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Six wellness strategies for colleges and universities

Posted by Alyssa Malmquist on August 10, 2022
Alyssa Malmquist
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If you're part of a college or university administration, it's likely you can name several resources already available to students, faculty, and staff for increased wellness—such as a health center or a fitness facility. But as the needs of today's students evolve, what once was considered good enough may now only be seen as the bare minimum.

The need for services has become greater than ever. For example, according to the World Economic Forum, mental health and well-being issues on university campuses are growing quickly. In just the last six years, student anxiety at higher education (Higher Ed) institutions jumped from 17 percent to 31 percent.

This isn't just a U.S. challenge, either. A survey of Higher Ed students and staff in 10 countries, done in 2020, found that 76 percent of students and 73 percent of staff struggle to maintain well-being, even though it's one of their top priorities. That means wellness isn't just a "nice to have" bonus for colleges and universities, it's an important part of meeting the needs of those on campus, no matter who they are. 

college wellbeing

Here are some strategies to consider as a starting point:

1. Survey, survey, survey

You could put the greatest wellness programs in place, but if they're not utilized, it's a squandered investment. Instead of anticipating what the needs on campus might be and offering programs with potentially lackluster results, first, find out what your community wants. In some cases, it might be a scaled-down version of what you had planned, o even a wildly creative idea you might have missed. Survey your audience to collect data that can guide your wellness strategy and make a solid impact on individuals.

2. Create a wellness team with every type of stakeholders

Having a student committee or a staff group might be helpful, but it's even better to have a team with both, as well as faculty representatives. Wellness services on campus should be all-inclusive when it comes to health, rather than focusing only on students.

3. Expand everyday movement opportunities

Prolonged sitting and less physical activity are linked to numerous health risks, but not everyone wants to spend time in a fitness center—even one that's new and comprehensive. One alternate tactic is to make it easier for people to get movement throughout the day, which might mean more walkways with better lighting, increased use of bike lockers, designated biking routes, signage that encourages using the stairs, and more green space overall.

4 ways to make it easier for your college or university to get more exercise

4. Redefine physical education

Fitness plus social time adds up to considerable health benefits. That means having a range of free classes can be a boon. For example, Wellesley College has 45 different activities, from yoga and Pilates to Indian Kathak dance, strength training, archery, self-defense, and rock climbing. Some are designated for first-year students only as a way to get them engaged in building strong social networks.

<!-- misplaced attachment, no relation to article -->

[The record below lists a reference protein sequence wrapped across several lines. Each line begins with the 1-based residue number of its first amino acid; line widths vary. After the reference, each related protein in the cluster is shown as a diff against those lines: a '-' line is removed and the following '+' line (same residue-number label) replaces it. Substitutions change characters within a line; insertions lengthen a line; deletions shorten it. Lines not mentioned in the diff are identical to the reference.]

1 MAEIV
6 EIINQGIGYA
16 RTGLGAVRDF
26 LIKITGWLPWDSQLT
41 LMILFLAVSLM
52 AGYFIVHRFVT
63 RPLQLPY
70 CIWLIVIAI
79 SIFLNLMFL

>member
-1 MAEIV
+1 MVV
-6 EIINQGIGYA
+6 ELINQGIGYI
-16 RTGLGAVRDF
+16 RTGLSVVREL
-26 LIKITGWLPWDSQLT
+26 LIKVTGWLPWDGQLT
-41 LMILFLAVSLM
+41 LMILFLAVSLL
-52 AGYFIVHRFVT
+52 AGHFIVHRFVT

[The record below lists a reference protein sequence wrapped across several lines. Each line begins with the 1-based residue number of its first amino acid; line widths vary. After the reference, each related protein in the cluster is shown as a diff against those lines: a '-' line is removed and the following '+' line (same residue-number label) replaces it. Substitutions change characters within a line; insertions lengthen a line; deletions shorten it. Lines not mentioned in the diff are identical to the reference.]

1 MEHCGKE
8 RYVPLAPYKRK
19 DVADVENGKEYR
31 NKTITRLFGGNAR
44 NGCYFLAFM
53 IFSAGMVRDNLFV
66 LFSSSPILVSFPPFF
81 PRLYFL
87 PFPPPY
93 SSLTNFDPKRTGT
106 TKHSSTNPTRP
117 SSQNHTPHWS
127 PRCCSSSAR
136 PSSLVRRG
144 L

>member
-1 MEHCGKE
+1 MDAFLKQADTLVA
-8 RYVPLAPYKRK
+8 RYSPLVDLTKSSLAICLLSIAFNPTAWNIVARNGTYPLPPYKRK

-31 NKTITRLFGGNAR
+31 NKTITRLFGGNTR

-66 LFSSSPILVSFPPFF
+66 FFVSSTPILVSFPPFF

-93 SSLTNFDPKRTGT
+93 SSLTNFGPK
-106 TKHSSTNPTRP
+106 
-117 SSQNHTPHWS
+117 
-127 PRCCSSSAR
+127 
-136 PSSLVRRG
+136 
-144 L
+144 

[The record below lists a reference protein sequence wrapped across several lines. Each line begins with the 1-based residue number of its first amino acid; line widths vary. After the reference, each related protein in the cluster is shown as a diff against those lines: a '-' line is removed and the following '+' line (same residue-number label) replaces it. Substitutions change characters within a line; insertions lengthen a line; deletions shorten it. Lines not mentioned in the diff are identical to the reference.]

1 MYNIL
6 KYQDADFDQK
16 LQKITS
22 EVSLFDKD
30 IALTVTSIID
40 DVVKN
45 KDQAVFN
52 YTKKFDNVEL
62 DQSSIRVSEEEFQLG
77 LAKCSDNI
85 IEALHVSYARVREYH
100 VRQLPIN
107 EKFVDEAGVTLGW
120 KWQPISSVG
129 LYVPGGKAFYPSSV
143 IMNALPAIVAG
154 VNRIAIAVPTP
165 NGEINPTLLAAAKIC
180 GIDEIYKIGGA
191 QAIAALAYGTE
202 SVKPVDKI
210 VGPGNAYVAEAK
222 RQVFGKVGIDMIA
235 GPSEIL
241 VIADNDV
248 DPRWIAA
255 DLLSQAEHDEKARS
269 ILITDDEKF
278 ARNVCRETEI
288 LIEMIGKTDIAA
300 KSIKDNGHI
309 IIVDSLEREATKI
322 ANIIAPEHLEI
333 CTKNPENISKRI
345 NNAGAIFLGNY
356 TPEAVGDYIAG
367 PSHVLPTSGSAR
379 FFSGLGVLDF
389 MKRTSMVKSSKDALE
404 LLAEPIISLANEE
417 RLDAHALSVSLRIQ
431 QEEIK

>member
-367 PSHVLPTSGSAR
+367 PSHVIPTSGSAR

5. Strengthen anti-discrimination policies

A recent study from Boston University found that the mental health of college students has been on a consistent decline for at least the last eight years, and these issues take a toll on students of color unequally. Although more students are seeking mental health services on campus (which is good news) the researchers note that prevalence seems to be outpacing demand. As you ramp up your mental health resources, it's a good idea to focus on prevention efforts as well. For example, policies that address and work to eliminate discrimination on campus can reduce some mental health risk factors.

6. Boost interest in healthy eating

Changing what's in the cafeteria or taking a look at the mix of eating options on campus is important, but unless you also tackle the main challenges at your particular school, those efforts might not be as successful. This is also where doing surveys can come in handy. For example, a study that asked for ideas from 39 students identified personal barriers like poor dietary information and a busy lifestyle, and also highlighted student ideas like offering discounts at local supermarkets, providing classes on healthy cooking, and varying the food products in a school cafeteria.

boost healthy eating university LI

Wellness promotion is an ongoing effort, and should be flexible enough to accommodate changing needs among students, faculty, and staff members. As wellness continues to roll out, be sure to make surveys and feedback collection into a key part of program development, which can help you stay ahead of what would be best received—not to mention helping you use your wellness funds wisely.

To continue learning about building a wellness strategy, download our ultimate guide.


Disclaimer: The content in this blog post represents the clinical opinions of the providers at AllWays Health Partners and is based on the most currently available clinical and governmental guidance.

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